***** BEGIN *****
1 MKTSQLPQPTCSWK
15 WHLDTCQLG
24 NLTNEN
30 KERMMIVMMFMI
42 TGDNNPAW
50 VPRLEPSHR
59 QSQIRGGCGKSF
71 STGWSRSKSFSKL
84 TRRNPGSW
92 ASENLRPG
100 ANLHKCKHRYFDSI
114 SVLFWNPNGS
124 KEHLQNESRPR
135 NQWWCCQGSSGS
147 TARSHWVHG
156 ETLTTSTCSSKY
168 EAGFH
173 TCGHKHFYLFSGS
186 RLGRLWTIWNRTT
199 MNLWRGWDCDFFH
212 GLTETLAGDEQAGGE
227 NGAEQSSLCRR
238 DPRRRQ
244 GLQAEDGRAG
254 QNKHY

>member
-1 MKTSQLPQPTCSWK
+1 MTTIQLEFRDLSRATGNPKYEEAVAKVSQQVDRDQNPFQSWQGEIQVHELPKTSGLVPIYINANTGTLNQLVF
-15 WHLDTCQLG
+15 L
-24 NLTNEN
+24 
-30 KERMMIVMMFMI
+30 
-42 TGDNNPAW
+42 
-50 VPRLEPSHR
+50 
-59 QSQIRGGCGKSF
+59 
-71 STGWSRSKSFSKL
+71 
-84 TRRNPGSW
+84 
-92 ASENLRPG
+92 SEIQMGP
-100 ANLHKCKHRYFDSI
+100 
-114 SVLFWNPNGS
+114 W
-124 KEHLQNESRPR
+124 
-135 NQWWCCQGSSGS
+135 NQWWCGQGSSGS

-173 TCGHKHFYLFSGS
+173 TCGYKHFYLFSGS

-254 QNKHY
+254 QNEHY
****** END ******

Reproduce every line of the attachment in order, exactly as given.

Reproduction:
1 MKTSQLPQPTCSWK
15 WHLDTCQLG
24 NLTNEN
30 KERMMIVMMFMI
42 TGDNNPAW
50 VPRLEPSHR
59 QSQIRGGCGKSF
71 STGWSRSKSFSKL
84 TRRNPGSW
92 ASENLRPG
100 ANLHKCKHRYFDSI
114 SVLFWNPNGS
124 KEHLQNESRPR
135 NQWWCCQGSSGS
147 TARSHWVHG
156 ETLTTSTCSSKY
168 EAGFH
173 TCGHKHFYLFSGS
186 RLGRLWTIWNRTT
199 MNLWRGWDCDFFH
212 GLTETLAGDEQAGGE
227 NGAEQSSLCRR
238 DPRRRQ
244 GLQAEDGRAG
254 QNKHY

>member
-1 MKTSQLPQPTCSWK
+1 MTTIQLEFRDLSRATGNPKYEEAVAKVSQQVDRDQNPFQSWQGEIQVHELPKTSGLVPIYINANTGTLNQLVF
-15 WHLDTCQLG
+15 L
-24 NLTNEN
+24 
-30 KERMMIVMMFMI
+30 
-42 TGDNNPAW
+42 
-50 VPRLEPSHR
+50 
-59 QSQIRGGCGKSF
+59 
-71 STGWSRSKSFSKL
+71 
-84 TRRNPGSW
+84 
-92 ASENLRPG
+92 SEIQMGP
-100 ANLHKCKHRYFDSI
+100 
-114 SVLFWNPNGS
+114 W
-124 KEHLQNESRPR
+124 
-135 NQWWCCQGSSGS
+135 NQWWCGQGSSGS

-173 TCGHKHFYLFSGS
+173 TCGYKHFYLFSGS

-254 QNKHY
+254 QNEHY